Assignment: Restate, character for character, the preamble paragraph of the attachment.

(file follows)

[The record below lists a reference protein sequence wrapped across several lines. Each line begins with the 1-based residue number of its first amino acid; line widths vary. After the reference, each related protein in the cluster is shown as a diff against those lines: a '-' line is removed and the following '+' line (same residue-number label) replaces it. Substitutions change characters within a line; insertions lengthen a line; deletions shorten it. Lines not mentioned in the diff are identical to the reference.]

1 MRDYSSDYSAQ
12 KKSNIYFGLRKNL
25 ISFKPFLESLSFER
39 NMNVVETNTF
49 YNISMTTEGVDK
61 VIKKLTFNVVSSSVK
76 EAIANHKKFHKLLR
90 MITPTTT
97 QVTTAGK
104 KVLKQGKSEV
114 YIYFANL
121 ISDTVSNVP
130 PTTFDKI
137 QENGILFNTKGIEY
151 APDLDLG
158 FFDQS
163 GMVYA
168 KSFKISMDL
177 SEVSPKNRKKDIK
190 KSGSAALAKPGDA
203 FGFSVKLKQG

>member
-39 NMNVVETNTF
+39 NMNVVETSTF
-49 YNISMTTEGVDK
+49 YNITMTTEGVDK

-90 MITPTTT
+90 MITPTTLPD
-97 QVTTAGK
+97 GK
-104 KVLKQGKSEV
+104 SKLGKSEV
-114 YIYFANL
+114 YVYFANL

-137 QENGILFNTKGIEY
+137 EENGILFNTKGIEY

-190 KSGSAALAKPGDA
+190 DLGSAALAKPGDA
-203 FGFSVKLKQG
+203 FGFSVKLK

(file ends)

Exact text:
[The record below lists a reference protein sequence wrapped across several lines. Each line begins with the 1-based residue number of its first amino acid; line widths vary. After the reference, each related protein in the cluster is shown as a diff against those lines: a '-' line is removed and the following '+' line (same residue-number label) replaces it. Substitutions change characters within a line; insertions lengthen a line; deletions shorten it. Lines not mentioned in the diff are identical to the reference.]